|Event:||Saariaho’s L’Amour de Loin|
|Date:||December 10, 2016, 12:55 pm|
|Run Time:||2 hours 33 minutes|
|Ticket Info:||Tickets available at the door and online|
Tickets for L’Amour de Loin • per adult • $22.00 online
Tickets for L’Amour de Loin” • per student • $11.00 online
Jaufré Rudel, Prince of Blaye, is tired of the life of pleasure led by the young people of his rank. He yearns for a different, distant love, but he is resigned to the idea that he will never find it. A chorus of his old companions reproaches him for the change and makes fun of him. He tells them that the woman of whom he sings doesn’t exist. Then, a Pilgrim who has arrived from overseas asserts that there is such a woman, and that he has met her. Jaufré can no longer think of anything but her.
Returning to the East, the Pilgrim meets the Countess of Tripoli and admits to her that in the West, a prince-troubadour celebrates her in his songs, calling her his “love from afar.” Offended at first, she later begins to dream of this strange and distant lover, but she also asks herself whether she merits such devotion.
Returning to Blaye, the Pilgrim meets Jaufré and admits to him that the lady now knows that he sings of her. At this, the troubadour resolves to visit her in person.
Clémence, for her part, seems to prefer that their relationship remain distant. She doesn’t want to live in anticipation, and she doesn’t want to suffer.
Having embarked across the sea, Jaufré is impatient to find his “love from afar,” but at the same time he dreads their meeting. He regrets having set off on impulse, and his anguish is such that he falls ill and becomes more and more unwell the nearer he gets to Tripoli. He arrives there dying…
When the ship lands, the Pilgrim goes ahead to warn Clémence that Jaufré is there, but that he is on the point of death and is asking to see her. The troubadour arrives at the Tripolis citadel unconscious, carried on a stretcher. In the presence of the woman of whom he sang, he revives little by little. Thus the two “lovers from afar” meet, and with tragedy approaching they throw caution to the winds. They declare their passion, embrace, and promise to love each other… When Jaufré dies in her arms, Clémence rails against Heaven; then, believing herself to blame for the disaster which has just taken place, decides to enter a convent. In the last scene we see her at prayer, but her words are ambiguous, and we do not know exactly to whom she prays on her knees—her distant God, or her “love from afar.” —Reprinted by kind permission of Chester Music, Limited
Notes by Zeke Hecker
Like Wagner’s Tristan und Isolde, which opened this Met Live season, Kaija Saariaho’s L’Amour de Loin (Love from Afar) is about an intense, idealized love. As in Tristan (and Debussy’s Pelléas et Melisande, to which it has also been compared), the action is almost entirely interior, an exploration of emotional and psychological states. Even less “happens” outwardly in L’Amour de Loin than in those works. The evocative French libretto by Lebanese-born Amin Maalouf derives from a 12th century ballad based on historical fact. The troubador Jaufré Rudel becomes obsessed with the princess Clémence, a “perfect woman” in far-off Tripoli about whom he learns from a pilgrim, who serves as their go-between. Again as in Tristan, the consummation of this improbable love — in this case, when the prince travels to meet his ideal — is death.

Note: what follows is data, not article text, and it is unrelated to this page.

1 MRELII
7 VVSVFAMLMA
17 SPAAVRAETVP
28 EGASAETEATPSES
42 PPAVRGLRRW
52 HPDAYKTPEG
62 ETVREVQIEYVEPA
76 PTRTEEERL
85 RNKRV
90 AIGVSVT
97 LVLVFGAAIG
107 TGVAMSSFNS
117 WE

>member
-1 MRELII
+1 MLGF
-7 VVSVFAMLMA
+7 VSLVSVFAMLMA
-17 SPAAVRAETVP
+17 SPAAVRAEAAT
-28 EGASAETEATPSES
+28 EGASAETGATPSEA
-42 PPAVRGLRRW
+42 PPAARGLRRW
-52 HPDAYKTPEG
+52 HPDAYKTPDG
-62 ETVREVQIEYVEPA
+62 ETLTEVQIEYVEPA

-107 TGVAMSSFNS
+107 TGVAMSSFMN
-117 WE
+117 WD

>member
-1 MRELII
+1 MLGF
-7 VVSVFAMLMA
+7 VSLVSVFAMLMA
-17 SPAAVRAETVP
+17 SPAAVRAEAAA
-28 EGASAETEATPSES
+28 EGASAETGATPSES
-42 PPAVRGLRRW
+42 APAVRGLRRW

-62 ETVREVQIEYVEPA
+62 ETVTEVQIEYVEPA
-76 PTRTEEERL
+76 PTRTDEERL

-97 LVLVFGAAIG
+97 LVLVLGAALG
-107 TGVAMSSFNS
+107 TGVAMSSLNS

Three soloists; choruses whose function is mainly sonorous; a large orchestra enhanced with electronically-generated sounds; atmospheric staging (here by Robert Lepage); five continuous acts lasting two hours: that’s all. The result is probably the most successful opera of the young 21st century (notice the reversed digits!), having already chalked up over thirty productions in Europe and the United States.
This was Saariaho’s first opera (she has since composed three others). Before that, she hadn’t felt comfortable about writing a work dependent primarily on event-laden narrative, as most operas are. Then she saw Olivier Messiaen’s vast, meditative “Saint Francis of Assisi,” and realized (in her words),”If that is opera, then I can write one.”
Saariaho is a woman. This shouldn’t be a Big Deal, except that she is only the second woman composer who has had an opera produced by the Met. The first was Ethel Smyth — in 1903. There has been much discussion of whether L’Amour de Loin is “essentially” feminine, politically feminist, or neither. Saariaho has expressed her disapproval of that line of inquiry. A more fruitful one might concern what the opera tells us about East and West. To Jaufré, one attraction of the distant Clémence is her exoticism, her “Orientalism,” a recurring theme in Western culture of the past millenium. Ironically, there’s nothing Oriental about Clémence except where she happens to live. She was born in Toulouse and spent her childhood there. Thus, a colonialist subtext; Tripoli was under French rule.
Why is this atypical opera so successful? For one thing—the main thing—the music is gorgeous.